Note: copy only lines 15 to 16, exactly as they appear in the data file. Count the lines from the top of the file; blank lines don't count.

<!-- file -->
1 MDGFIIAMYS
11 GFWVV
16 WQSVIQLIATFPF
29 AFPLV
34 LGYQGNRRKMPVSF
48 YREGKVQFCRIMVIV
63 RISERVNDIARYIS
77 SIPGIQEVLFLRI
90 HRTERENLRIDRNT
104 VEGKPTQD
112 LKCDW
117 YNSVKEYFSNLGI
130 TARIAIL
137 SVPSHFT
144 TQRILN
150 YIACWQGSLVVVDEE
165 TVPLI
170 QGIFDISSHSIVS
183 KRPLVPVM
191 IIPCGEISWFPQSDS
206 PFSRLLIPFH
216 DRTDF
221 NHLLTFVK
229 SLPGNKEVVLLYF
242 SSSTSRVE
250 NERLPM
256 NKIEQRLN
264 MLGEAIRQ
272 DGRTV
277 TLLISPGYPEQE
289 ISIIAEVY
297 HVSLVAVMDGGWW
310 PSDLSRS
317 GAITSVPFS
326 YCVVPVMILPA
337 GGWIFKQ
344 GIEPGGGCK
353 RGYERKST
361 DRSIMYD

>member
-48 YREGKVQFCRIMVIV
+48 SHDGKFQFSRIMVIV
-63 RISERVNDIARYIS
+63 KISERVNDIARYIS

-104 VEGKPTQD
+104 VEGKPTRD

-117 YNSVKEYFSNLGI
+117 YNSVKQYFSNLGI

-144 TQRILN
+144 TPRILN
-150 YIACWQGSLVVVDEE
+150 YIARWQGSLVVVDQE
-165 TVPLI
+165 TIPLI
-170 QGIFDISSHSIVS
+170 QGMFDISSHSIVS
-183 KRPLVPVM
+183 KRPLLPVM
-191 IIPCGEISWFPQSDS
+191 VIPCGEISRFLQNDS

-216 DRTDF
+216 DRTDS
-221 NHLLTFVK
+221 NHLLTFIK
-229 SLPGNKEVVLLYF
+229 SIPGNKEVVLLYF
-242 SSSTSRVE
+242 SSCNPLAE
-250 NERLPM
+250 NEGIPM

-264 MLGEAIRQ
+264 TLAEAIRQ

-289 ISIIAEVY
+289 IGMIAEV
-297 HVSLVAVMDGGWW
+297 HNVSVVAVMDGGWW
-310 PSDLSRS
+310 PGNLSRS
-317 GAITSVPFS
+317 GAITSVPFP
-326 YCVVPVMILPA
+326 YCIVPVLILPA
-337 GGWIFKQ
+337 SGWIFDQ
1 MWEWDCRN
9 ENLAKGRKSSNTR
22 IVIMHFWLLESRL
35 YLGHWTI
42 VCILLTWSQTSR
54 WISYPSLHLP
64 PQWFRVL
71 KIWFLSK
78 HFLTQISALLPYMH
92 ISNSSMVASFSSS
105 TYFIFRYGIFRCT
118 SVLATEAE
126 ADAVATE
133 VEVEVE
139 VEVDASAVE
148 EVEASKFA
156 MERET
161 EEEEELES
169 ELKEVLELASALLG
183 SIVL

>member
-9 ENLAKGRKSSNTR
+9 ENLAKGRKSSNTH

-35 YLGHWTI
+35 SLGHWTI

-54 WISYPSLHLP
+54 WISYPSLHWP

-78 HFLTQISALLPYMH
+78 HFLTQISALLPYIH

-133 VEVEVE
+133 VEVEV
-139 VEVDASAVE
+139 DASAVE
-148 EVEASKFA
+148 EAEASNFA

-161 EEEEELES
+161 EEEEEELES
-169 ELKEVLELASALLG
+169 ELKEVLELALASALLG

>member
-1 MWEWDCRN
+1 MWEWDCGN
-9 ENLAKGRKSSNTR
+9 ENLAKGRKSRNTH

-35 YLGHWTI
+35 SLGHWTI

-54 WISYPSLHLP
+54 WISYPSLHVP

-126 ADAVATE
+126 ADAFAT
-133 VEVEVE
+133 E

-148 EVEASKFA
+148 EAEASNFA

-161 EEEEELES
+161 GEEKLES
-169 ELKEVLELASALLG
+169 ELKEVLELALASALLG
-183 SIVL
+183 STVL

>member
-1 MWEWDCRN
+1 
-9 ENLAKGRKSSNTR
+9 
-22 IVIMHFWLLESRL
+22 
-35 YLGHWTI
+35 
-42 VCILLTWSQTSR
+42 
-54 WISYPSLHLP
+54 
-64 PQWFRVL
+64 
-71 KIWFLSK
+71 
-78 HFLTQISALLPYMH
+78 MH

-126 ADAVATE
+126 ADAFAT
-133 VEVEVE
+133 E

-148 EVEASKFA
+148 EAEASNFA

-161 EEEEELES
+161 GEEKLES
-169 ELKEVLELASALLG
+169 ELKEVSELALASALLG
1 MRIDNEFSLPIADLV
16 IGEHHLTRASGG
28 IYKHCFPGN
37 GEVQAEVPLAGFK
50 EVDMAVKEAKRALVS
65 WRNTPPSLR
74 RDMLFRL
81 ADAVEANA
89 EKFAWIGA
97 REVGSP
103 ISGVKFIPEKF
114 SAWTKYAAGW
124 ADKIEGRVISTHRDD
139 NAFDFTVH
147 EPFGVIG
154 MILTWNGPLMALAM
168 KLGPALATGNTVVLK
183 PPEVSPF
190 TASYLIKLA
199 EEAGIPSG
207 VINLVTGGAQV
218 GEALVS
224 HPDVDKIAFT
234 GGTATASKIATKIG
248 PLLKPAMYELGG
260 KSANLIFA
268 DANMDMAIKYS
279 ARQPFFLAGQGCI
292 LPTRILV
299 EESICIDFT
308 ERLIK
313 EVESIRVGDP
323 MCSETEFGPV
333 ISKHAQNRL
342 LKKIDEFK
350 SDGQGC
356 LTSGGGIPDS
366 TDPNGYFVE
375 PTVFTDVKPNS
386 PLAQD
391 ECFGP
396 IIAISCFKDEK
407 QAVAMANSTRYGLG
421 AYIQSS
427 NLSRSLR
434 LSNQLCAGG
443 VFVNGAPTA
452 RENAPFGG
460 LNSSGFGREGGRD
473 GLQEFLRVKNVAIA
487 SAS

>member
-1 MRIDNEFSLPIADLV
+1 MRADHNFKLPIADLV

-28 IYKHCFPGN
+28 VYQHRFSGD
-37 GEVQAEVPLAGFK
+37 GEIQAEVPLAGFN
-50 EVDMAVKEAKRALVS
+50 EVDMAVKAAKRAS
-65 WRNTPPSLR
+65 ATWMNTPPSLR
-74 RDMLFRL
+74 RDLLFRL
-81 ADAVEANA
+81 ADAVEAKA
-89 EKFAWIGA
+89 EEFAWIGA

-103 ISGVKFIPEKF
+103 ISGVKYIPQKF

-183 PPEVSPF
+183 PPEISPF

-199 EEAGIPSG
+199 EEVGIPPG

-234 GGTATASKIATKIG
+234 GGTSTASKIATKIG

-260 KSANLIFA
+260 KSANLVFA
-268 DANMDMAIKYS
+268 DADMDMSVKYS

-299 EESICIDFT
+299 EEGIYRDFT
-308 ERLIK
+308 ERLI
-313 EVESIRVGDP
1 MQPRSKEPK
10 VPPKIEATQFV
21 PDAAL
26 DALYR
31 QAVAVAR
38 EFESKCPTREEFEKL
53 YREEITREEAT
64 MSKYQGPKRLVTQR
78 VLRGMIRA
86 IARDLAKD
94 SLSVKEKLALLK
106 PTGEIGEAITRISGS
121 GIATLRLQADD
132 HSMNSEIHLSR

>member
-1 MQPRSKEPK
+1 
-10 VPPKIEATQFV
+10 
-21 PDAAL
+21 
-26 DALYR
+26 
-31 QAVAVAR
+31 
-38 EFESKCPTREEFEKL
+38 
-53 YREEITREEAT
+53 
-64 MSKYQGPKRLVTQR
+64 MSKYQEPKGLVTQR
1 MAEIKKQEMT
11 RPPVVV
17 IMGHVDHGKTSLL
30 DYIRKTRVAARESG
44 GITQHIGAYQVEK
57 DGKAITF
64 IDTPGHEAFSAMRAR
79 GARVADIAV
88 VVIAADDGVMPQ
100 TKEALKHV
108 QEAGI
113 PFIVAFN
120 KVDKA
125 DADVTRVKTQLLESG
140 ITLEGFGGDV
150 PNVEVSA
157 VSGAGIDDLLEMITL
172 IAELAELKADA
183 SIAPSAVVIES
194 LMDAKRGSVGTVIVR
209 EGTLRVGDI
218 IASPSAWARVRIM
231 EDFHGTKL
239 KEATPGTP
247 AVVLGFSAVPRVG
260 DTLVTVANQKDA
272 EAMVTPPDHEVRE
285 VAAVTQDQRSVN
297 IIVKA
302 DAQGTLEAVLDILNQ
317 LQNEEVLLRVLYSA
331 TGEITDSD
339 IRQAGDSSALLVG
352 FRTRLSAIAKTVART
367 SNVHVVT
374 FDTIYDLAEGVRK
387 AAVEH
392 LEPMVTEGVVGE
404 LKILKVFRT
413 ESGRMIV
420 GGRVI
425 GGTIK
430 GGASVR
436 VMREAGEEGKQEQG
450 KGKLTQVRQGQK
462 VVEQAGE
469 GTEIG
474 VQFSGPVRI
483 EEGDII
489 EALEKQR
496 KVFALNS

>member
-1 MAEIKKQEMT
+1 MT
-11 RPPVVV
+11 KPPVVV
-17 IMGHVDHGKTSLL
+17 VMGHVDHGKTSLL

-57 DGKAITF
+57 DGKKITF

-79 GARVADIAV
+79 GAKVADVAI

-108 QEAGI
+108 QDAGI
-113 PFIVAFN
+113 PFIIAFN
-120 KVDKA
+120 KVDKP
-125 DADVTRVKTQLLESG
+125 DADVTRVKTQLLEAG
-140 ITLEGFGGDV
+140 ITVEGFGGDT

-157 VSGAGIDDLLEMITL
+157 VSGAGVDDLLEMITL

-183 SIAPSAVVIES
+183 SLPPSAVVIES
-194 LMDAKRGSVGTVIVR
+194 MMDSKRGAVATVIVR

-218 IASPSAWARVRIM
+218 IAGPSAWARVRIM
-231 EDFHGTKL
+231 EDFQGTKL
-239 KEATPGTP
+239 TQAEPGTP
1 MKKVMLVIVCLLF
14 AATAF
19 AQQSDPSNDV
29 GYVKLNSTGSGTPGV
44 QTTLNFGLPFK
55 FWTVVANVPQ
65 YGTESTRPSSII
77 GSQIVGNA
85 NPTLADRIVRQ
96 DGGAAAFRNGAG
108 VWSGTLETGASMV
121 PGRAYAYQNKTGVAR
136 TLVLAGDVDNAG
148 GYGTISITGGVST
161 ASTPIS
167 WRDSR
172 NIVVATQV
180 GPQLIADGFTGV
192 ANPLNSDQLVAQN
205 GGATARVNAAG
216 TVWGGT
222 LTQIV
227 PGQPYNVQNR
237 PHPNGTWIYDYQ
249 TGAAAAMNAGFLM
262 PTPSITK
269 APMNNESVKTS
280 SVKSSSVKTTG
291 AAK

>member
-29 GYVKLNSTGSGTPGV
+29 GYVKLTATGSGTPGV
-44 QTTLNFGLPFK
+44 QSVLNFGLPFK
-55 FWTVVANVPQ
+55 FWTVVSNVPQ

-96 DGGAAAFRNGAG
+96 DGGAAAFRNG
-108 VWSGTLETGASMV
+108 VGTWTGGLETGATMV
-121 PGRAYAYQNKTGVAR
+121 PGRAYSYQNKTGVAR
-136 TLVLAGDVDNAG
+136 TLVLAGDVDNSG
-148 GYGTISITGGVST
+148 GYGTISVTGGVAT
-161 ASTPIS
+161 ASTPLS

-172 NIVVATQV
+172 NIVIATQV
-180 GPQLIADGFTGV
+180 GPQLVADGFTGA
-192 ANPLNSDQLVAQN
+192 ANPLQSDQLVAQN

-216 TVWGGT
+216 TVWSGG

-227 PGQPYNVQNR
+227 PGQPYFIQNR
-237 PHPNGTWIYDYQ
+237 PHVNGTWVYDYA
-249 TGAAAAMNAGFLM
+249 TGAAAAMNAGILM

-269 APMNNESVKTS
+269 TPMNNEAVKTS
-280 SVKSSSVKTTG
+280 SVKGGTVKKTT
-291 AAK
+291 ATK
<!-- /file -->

144 TQRILN
150 YIACWQGSLVVVDEE